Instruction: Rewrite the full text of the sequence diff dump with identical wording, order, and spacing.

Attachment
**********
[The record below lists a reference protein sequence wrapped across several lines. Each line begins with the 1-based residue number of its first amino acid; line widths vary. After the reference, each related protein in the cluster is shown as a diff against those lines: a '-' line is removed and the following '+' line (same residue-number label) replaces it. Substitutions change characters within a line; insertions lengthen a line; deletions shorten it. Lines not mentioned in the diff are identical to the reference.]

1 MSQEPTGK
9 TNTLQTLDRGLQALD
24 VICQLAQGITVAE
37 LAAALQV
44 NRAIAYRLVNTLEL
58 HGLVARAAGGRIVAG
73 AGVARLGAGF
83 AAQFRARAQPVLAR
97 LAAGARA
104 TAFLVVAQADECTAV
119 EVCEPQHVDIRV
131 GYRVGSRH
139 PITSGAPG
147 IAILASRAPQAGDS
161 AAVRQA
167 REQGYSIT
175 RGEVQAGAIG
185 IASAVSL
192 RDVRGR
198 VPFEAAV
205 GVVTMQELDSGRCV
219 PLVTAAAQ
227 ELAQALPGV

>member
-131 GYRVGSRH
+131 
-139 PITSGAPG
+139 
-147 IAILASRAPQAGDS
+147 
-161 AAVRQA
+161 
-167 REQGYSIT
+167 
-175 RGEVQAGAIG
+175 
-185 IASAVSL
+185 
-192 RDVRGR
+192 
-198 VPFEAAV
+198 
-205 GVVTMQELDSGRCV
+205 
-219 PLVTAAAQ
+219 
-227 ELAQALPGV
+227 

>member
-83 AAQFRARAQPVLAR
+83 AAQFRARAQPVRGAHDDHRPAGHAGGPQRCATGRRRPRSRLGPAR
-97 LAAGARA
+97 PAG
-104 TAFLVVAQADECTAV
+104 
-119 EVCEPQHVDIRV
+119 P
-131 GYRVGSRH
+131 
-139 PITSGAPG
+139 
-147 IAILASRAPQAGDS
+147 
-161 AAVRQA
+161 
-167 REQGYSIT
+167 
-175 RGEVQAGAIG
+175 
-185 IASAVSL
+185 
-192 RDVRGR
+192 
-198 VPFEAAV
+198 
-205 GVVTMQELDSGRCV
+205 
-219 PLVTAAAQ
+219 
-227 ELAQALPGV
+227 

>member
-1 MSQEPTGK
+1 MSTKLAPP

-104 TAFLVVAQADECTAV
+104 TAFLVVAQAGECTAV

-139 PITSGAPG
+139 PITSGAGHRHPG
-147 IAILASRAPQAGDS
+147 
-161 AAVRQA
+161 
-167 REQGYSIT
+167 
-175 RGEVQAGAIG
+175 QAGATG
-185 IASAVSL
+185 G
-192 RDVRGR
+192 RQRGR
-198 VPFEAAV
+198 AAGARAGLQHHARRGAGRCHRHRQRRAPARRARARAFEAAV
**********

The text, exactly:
[The record below lists a reference protein sequence wrapped across several lines. Each line begins with the 1-based residue number of its first amino acid; line widths vary. After the reference, each related protein in the cluster is shown as a diff against those lines: a '-' line is removed and the following '+' line (same residue-number label) replaces it. Substitutions change characters within a line; insertions lengthen a line; deletions shorten it. Lines not mentioned in the diff are identical to the reference.]

1 MSQEPTGK
9 TNTLQTLDRGLQALD
24 VICQLAQGITVAE
37 LAAALQV
44 NRAIAYRLVNTLEL
58 HGLVARAAGGRIVAG
73 AGVARLGAGF
83 AAQFRARAQPVLAR
97 LAAGARA
104 TAFLVVAQADECTAV
119 EVCEPQHVDIRV
131 GYRVGSRH
139 PITSGAPG
147 IAILASRAPQAGDS
161 AAVRQA
167 REQGYSIT
175 RGEVQAGAIG
185 IASAVSL
192 RDVRGR
198 VPFEAAV
205 GVVTMQELDSGRCV
219 PLVTAAAQ
227 ELAQALPGV

>member
-131 GYRVGSRH
+131 
-139 PITSGAPG
+139 
-147 IAILASRAPQAGDS
+147 
-161 AAVRQA
+161 
-167 REQGYSIT
+167 
-175 RGEVQAGAIG
+175 
-185 IASAVSL
+185 
-192 RDVRGR
+192 
-198 VPFEAAV
+198 
-205 GVVTMQELDSGRCV
+205 
-219 PLVTAAAQ
+219 
-227 ELAQALPGV
+227 

>member
-83 AAQFRARAQPVLAR
+83 AAQFRARAQPVRGAHDDHRPAGHAGGPQRCATGRRRPRSRLGPAR
-97 LAAGARA
+97 PAG
-104 TAFLVVAQADECTAV
+104 
-119 EVCEPQHVDIRV
+119 P
-131 GYRVGSRH
+131 
-139 PITSGAPG
+139 
-147 IAILASRAPQAGDS
+147 
-161 AAVRQA
+161 
-167 REQGYSIT
+167 
-175 RGEVQAGAIG
+175 
-185 IASAVSL
+185 
-192 RDVRGR
+192 
-198 VPFEAAV
+198 
-205 GVVTMQELDSGRCV
+205 
-219 PLVTAAAQ
+219 
-227 ELAQALPGV
+227 

>member
-1 MSQEPTGK
+1 MSTKLAPP

-104 TAFLVVAQADECTAV
+104 TAFLVVAQAGECTAV

-139 PITSGAPG
+139 PITSGAGHRHPG
-147 IAILASRAPQAGDS
+147 
-161 AAVRQA
+161 
-167 REQGYSIT
+167 
-175 RGEVQAGAIG
+175 QAGATG
-185 IASAVSL
+185 G
-192 RDVRGR
+192 RQRGR
-198 VPFEAAV
+198 AAGARAGLQHHARRGAGRCHRHRQRRAPARRARARAFEAAV